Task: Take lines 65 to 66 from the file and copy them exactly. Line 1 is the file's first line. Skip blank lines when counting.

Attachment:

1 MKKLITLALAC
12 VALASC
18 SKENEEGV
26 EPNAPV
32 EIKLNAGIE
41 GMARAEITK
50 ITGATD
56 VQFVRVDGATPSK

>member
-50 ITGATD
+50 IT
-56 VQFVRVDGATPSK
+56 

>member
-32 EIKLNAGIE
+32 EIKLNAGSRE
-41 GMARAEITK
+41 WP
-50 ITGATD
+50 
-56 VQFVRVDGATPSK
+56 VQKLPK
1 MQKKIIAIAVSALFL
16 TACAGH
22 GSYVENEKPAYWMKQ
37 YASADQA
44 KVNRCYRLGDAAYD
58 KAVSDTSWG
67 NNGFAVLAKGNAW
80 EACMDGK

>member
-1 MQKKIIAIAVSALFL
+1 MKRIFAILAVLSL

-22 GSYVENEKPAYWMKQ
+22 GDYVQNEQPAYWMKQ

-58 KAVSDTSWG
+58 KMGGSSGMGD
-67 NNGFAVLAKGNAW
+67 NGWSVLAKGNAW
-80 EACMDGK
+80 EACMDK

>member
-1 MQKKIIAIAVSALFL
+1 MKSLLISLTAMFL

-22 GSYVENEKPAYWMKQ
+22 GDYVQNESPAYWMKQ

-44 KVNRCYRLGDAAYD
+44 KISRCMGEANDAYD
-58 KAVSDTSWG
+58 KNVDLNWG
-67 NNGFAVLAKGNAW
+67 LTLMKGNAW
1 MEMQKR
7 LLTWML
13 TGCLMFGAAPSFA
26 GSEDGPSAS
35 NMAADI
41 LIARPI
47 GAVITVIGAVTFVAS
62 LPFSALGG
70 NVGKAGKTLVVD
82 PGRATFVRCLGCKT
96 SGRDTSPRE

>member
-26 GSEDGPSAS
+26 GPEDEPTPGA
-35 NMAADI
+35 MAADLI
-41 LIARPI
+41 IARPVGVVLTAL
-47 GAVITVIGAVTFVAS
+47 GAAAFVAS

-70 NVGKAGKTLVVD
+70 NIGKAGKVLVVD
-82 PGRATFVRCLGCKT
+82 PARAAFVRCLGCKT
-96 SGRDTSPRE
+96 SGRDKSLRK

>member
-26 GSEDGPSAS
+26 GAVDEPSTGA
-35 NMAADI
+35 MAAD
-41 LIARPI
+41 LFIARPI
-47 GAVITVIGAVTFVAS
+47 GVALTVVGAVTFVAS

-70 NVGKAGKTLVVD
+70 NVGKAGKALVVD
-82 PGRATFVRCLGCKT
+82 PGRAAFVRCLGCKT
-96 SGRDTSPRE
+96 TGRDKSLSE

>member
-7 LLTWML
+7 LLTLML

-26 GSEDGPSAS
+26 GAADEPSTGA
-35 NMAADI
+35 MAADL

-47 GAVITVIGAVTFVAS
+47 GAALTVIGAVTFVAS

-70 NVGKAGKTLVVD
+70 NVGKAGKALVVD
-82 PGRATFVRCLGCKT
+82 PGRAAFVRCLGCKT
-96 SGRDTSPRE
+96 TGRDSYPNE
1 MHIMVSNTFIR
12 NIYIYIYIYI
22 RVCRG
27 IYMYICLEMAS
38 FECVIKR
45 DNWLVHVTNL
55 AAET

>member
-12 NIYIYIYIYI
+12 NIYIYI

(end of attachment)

-26 GSEDGPSAS
+26 GPEDEPTPGA